Why B.C. Liberals want to push to privatize public education

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Photo: flickr/Tyler Nienhouse

"Privatization does not mean you take a public institution and give it to some nice person. It means you take a public institution and give it to an unaccountable tyranny." -- Noam Chomsky, American philosopher

The B.C. Liberal government can't fail when it comes to further privatizing public education.

That conclusion is clear as B.C. teachers face their summer of discontent on picket lines without strike pay, mediation, negotiations or any movement on class size and composition.

But for the government, it's the summer of privatization love. Look at the evidence:

Premier Christy Clark is thrilled that long-time foe the B.C. Teachers' Federation (BCTF) is staggering on the ropes in a ten-round boxing slugfest it can't win.

The government has already saved $100 to $200 million from the teachers' strike.

That money can be spent on anything from promoting liquefied natural gas internationally to self-promoting advertising.

Anything, that is, but education -- unless you mean private schools.

They will actually be in line for even more government financial support -- because come September, thousands of parents frustrated by frequent job action by BCTF members will likely register their children in expensive but non-unionized alternatives.

And those "independent" schools already receive substantial government funding of nearly $300 million a year and teach 12 per cent of B.C. students.

And the BCTF calculates funding has jumped 45.6 per cent for private schools since 2005 while public school funding rose only 16.9 per cent.

Group One private schools -- which include most religion-based institutions -- get 50 per cent of their operating funds from government, while Group Two is composed of private schools charging higher tuition and tougher admission requirement -- they get 35 per cent funding.

What's the big selling point for those private schools besides no labour disputes?

Ironically, it's smaller class sizes and simpler class composition -- the two big issues BCTF members are on picket lines to improve, beyond their wages.

Public schools have to take all students, deal with multiple challenges from special needs kids to English as a second language students to dwindling resources all while managing large classes.

Private schools avoid those problems by picking and choosing who can attend, then charging tuition.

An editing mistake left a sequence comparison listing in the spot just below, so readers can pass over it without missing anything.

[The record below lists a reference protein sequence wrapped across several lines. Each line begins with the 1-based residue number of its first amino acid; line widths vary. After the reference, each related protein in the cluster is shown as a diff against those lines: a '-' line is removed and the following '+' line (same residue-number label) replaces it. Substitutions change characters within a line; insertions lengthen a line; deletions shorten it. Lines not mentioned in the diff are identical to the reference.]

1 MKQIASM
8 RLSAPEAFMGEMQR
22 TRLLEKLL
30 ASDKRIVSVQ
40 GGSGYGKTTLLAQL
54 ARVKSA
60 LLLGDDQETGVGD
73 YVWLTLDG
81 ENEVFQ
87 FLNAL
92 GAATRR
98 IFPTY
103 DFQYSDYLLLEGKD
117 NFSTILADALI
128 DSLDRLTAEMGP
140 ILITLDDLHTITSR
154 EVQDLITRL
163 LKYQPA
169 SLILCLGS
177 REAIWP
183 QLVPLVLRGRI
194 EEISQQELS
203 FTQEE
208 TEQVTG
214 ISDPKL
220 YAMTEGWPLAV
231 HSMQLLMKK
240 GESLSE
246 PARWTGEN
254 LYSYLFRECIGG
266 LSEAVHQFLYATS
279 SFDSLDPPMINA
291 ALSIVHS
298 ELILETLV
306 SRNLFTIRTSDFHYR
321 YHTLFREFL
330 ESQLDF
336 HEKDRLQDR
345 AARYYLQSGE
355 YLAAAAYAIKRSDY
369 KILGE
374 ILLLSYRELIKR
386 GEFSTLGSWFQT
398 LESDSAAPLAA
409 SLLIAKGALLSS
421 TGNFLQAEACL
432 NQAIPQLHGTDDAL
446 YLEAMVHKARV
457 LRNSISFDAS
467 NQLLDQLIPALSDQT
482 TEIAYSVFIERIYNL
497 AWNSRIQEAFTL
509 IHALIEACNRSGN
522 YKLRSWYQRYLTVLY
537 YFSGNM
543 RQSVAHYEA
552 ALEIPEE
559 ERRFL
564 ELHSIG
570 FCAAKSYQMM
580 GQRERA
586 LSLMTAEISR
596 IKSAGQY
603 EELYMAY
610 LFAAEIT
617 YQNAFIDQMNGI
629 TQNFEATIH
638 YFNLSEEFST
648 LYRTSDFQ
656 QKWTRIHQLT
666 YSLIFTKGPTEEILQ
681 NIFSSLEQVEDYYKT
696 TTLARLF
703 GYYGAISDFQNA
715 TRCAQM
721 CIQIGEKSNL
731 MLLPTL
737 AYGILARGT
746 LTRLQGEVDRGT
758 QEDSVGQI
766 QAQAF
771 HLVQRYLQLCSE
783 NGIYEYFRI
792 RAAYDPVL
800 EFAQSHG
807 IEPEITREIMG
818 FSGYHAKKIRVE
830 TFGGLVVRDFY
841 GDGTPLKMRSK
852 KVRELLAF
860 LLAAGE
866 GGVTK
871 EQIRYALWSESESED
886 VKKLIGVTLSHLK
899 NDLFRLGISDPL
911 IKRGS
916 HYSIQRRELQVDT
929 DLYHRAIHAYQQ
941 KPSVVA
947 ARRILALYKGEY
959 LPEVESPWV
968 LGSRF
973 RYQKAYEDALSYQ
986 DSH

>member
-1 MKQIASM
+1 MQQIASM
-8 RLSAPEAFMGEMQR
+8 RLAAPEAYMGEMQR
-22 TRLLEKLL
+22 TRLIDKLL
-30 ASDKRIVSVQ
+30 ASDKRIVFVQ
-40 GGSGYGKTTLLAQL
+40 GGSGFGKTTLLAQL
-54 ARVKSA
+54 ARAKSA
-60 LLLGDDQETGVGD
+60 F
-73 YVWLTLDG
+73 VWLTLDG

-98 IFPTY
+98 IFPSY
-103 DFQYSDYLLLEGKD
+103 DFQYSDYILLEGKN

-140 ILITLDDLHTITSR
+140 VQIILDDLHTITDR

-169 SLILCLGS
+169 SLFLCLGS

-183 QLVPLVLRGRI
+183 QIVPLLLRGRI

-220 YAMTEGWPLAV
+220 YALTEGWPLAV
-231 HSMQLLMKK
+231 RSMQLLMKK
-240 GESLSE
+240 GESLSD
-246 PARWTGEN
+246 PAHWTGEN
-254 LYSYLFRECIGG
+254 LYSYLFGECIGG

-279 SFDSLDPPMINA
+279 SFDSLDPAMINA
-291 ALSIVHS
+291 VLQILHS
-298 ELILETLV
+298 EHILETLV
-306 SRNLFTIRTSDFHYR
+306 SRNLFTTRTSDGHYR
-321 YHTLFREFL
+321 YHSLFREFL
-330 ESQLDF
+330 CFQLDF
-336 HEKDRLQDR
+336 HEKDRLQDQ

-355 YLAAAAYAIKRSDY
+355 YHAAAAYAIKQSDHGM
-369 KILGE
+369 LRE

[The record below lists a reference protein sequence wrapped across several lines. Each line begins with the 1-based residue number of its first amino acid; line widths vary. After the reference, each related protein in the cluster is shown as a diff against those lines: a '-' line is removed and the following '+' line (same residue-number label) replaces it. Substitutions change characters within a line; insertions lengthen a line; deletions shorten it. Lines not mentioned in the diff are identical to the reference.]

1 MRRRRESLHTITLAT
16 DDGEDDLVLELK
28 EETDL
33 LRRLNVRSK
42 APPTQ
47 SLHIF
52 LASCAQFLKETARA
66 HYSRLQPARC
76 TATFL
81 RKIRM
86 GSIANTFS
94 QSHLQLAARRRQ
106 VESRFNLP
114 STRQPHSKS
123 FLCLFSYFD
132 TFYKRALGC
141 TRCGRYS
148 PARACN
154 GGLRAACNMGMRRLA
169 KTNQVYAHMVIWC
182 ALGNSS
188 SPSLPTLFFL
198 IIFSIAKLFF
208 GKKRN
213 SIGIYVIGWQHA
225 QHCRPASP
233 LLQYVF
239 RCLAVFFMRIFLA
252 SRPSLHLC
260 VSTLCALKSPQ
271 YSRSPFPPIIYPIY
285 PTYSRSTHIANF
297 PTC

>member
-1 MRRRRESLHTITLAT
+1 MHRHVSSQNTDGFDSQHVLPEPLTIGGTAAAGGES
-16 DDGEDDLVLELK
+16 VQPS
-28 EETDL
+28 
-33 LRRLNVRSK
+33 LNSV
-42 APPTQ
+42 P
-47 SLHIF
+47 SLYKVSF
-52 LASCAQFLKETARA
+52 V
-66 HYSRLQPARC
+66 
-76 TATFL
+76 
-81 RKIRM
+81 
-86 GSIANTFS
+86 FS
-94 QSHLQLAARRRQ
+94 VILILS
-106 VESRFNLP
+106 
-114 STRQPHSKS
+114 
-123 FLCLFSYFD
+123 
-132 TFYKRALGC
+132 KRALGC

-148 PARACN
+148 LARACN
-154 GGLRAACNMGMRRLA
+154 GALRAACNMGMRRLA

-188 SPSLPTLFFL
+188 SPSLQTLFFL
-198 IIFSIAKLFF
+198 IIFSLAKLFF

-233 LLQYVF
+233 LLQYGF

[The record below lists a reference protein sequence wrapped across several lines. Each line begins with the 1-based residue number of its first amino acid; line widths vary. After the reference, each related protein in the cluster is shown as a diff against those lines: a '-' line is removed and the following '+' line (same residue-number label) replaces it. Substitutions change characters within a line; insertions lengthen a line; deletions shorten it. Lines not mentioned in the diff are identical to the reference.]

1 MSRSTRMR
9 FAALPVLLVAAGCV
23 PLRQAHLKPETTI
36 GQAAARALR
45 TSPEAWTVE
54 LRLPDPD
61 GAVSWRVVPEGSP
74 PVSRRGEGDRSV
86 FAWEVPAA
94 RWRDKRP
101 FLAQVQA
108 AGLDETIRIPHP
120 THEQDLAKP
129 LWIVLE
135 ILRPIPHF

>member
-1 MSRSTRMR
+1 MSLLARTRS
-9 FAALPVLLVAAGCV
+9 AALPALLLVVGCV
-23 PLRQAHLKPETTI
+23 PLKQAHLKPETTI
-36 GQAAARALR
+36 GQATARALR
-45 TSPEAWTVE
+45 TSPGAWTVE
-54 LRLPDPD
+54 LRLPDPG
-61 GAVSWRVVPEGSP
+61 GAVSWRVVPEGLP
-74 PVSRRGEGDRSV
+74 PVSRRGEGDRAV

And with yearly fees at exclusive schools like St. George's -- where Clark's son is a student -- running at $18,995 for Grades 1 to 7 and $21,355 for Grades 8 to 12, they can easily outspend public schools per student.

'Choice' for those with money

St. George's Latin motto is simple: sine timore aut favore -- without fear or favour -- but the same can't be said of the B.C. Liberal government.

Maple Ridge-Mission MLA Marc Dalton is parliamentary secretary for independent schools -- a new position first created by Christy Clark in 2012 -- and his views on private school are rather blunt.

"I think this position of parliamentary secretary is a reflection of the emphasis the government places on family choice -- choice of education," Dalton said when first appointed.

How many other B.C. Liberal MLAs are sending or have sent their children to private schools while governing the public education system? The Tyee tried to find out with very limited success.

While some B.C. Liberal MLAs did forthrightly respond to a survey along with some NDP MLAs, a whopping 71 out of 85 MLAs did not -- including 43 who mention their children in online biographies.

This premier wins if public education loses

But ultimately the B.C. Liberal record on privatizing public education is about the policies adopted, not personal MLA choices, which may be more complicated.

That record is clear.

Make public education less attractive, hurt your union opponent, promote and fund private schools like your son's and save money the whole time -- that's a perfect score for the premier.

This column first ran in 24 HoursVancouver/The Tyee and is reprinted with permission from the author.

Photo: flickr/Tyler Nienhouse

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